Bhibha M. Das, Ph.D., MPH, FACSM, and Katherine (Katie) E. Spring, M.S. |
One of the best parts of being a faculty mentor is taking students to regional conferences. You get to show them inspiring scientific content and introduce them to peers and colleagues who share their passion for sports medicine and exercise science.
If you’re planning to take students to an ACSM regional chapter meeting, consider these tips to help maximize their conference experience.
1. Review the conference program beforehand.
Conferences can be overwhelming, but reviewing the program before you attend helps set you up for success. This is especially important for first-time attendees. Discuss the different types of sessions (e.g., symposium, tutorial, thematic poster) with your students and help them choose which sessions they want to attend. You can even highlight a few presentations that you personally plan to attend or that you think would be good for your students to check out.
2. Have your students think about their goals for the conference.
Ask your students why they are attending the conference and what they hope to accomplish there. Having goals will allow them to be more intentional with their meeting experience.
3. Help them develop a personal “elevator pitch.”
As faculty, we all have our own “elevator pitches.” We’ve been doing our work for a while and understand what role we play in the advancement of our field. Our students, however, are relatively new to the discipline and may not know exactly who they are as professionals and what they hope to accomplish. Ask your students to think about who they are, what they’ve accomplished, and what they hope to do next in the context of our field.
4. Remind them it’s okay to step out of one presentation to attend another.
Often, there are several interesting presentations going on at once. Remind your students it’s perfectly fine to step out of one presentation to attend another. Just try to be respectful — sit in the back or close to the aisle, and try to move when the speakers are switching.
5. Encourage them to show up to their lab mates’ sessions.
Remind your students that friendly faces in the audience help calm nerves, and that they’d want the same support.
6. Remind them to talk with the conference’s student representatives.
The student representatives are great contacts. At SEACSM, our student reps help answer questions about where sessions are located and also put on a 5K —and this year we are looking to do a student bingo game to help encourage students to meet peers and other conference attendees.
7. Ask your students to identify one or two presenters they would like to network with personally.
Networking is one of the most important things students can do for their careers because you never know when you’ll meet someone again, especially in our field! Encourage your students to meet one or two new people, learn more about their research and find common ground. Encourage them to talk about research, but also try to make a personal connection — finding something they have in common outside of academia can help students feel more at ease and like they belong.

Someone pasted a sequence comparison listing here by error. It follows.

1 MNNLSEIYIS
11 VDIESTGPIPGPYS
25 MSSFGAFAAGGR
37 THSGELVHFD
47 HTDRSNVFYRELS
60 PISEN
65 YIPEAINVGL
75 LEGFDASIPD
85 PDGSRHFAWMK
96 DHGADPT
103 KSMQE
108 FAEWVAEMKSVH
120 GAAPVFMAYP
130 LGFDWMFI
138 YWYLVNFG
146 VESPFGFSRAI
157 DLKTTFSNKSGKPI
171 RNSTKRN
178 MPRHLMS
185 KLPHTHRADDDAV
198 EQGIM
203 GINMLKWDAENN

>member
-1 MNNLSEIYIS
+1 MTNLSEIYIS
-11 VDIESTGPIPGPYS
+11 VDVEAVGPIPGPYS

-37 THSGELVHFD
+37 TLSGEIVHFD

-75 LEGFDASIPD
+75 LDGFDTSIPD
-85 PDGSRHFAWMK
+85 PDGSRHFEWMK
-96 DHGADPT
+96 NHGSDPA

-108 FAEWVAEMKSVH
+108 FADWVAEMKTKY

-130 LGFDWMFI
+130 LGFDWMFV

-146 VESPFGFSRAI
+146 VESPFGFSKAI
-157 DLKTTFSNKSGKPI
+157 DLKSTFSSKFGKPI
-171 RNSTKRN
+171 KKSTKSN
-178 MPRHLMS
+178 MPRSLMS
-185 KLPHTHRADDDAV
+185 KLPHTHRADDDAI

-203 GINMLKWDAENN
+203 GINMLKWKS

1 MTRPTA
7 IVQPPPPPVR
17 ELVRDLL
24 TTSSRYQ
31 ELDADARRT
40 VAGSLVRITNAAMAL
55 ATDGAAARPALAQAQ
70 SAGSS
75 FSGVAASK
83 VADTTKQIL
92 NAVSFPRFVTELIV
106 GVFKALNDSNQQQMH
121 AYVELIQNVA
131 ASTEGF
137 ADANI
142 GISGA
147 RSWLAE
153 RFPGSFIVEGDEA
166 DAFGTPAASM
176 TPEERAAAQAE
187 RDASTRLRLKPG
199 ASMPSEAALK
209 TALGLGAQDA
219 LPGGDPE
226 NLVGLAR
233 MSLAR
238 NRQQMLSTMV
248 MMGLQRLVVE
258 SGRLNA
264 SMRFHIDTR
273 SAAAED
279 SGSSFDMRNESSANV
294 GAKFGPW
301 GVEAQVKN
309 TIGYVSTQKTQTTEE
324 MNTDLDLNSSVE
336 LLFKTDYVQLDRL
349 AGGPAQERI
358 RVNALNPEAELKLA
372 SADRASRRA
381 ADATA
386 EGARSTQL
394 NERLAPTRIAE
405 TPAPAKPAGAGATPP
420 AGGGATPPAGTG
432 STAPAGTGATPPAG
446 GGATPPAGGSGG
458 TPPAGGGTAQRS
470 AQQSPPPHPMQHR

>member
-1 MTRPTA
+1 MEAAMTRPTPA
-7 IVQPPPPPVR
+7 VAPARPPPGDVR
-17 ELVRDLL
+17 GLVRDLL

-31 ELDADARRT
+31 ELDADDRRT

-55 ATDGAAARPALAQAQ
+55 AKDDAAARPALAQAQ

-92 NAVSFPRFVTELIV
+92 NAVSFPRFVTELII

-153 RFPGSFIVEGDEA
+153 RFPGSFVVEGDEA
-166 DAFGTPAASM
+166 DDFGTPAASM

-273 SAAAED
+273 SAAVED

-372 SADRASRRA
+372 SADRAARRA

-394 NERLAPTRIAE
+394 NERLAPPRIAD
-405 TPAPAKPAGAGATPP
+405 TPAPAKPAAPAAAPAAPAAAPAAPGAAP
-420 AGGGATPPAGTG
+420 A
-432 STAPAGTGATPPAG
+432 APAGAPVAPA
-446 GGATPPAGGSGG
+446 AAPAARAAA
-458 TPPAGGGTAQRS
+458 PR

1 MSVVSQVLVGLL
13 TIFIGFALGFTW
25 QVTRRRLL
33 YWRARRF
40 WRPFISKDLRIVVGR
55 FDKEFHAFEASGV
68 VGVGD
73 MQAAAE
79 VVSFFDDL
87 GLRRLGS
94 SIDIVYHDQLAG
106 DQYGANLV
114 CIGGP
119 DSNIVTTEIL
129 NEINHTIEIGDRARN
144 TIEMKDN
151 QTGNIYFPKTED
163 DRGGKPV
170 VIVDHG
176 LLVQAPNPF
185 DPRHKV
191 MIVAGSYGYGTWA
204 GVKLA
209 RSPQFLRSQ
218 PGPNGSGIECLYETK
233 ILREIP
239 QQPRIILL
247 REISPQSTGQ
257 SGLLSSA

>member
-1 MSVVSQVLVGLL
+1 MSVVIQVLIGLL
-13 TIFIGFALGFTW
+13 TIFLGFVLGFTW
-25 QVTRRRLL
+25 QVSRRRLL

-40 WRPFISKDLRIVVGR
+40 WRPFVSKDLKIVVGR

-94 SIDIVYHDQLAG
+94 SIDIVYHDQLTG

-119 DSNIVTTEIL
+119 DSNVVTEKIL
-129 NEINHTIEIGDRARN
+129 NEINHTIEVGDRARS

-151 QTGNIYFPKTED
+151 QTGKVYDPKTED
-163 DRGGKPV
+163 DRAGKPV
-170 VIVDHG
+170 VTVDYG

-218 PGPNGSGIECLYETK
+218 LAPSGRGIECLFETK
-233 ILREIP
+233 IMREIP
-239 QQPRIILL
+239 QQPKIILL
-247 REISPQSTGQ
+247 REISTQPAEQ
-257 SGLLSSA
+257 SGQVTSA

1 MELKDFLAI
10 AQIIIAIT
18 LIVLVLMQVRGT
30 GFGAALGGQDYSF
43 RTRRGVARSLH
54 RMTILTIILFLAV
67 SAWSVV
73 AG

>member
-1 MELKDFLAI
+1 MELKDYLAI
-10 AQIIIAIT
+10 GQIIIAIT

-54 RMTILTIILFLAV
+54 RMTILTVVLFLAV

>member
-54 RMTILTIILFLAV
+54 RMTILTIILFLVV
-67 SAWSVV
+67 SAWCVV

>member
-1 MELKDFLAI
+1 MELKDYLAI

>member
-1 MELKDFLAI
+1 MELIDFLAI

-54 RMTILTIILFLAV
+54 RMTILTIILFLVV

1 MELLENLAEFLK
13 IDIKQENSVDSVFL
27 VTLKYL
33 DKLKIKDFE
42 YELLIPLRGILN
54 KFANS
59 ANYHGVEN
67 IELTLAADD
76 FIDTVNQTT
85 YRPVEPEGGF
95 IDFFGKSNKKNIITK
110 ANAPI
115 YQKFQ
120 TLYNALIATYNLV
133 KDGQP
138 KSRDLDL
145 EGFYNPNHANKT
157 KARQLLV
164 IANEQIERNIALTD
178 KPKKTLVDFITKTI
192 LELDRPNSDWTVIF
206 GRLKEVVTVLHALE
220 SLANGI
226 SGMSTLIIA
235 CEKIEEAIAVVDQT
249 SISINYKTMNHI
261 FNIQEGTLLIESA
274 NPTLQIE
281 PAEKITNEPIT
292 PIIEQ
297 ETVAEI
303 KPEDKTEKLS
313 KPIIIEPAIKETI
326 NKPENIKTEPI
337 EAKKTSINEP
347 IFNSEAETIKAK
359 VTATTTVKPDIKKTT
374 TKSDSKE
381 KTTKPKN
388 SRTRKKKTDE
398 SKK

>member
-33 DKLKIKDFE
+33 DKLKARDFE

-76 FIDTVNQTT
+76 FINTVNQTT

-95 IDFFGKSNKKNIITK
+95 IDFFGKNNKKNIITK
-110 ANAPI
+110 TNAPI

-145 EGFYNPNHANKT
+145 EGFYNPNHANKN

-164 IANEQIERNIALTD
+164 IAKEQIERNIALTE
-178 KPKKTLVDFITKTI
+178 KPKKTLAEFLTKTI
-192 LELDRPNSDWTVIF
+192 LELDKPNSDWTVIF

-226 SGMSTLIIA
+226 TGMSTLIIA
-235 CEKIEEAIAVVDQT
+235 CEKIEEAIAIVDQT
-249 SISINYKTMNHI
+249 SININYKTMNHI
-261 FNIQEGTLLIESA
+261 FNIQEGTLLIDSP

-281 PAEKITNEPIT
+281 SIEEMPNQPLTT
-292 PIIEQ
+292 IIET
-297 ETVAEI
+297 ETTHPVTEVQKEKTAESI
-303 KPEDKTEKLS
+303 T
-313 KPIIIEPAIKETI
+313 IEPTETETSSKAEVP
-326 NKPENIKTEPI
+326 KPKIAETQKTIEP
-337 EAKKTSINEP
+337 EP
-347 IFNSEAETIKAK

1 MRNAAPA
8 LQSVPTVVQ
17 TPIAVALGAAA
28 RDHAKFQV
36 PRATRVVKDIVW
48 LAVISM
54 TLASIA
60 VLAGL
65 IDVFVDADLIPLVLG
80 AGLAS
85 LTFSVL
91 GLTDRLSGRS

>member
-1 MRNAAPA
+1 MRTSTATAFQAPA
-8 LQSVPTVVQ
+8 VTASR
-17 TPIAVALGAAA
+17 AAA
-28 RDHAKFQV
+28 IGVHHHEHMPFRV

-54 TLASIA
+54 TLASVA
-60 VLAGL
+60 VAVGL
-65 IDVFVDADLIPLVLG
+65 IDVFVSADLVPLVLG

8. Encourage them to say yes to opportunities that might arise.
You never know where one “yes” will lead you. Encourage your students to make connections with researchers outside of your school. It could jumpstart their career.
9. Remind your students to follow up with people they connected with.
While making connections at the conference is important, you need to follow up on them. Make sure your students find a way to connect with contacts after the conference, whether via LinkedIn or email. Faculty should also consider creating an easy way to provide people with their contact information, like a QR code that links to a PDF that includes their abstract, email address and Twitter handle.
10. Check in with your students.
Conferences can be a little overwhelming. Take the time to check in with your students and see how they feel the event is going.
Bhibha M. Das, Ph.D., MPH, FACSM, is a public health and physical activity practitioner and researcher with over a decade of experience in the field. Prior to joining academia, she spent four years working with communities, including underserved and rural ones, to develop, implement and evaluate physical activity promotion programs and policies. Dr. Das’s research agenda focuses on physical activity promotion as the cornerstone for improvements in quality of life in a variety of populations. Das earned degrees in public health and kinesiology from the University of Illinois and is currently an associate professor in the Department of Kinesiology at East Carolina University as well as a fellow of the American College of Sports Medicine® (ACSM). She also serves as member-at-large in the Southeast Chapter of ACSM (SEACSM).
Katherine (Katie) E. Spring, M.S., is a doctoral candidate in Dr. Danielle Wadsworth’s Exercise Adherence and Obesity Prevention Lab at Auburn University. While at Auburn, she has been elected to serve as student representative for SEACSM as well as ACSM’s Student Affairs Committee. She received her master’s and bachelor’s degrees from Mississippi State University. Prior to attending Mississippi State, she received her associate’s degree from Holmes Community College, where she also played for the college tennis team. Her research primarily focuses on the effects of physical activity and play on physical, behavioral and learning outcomes in young children.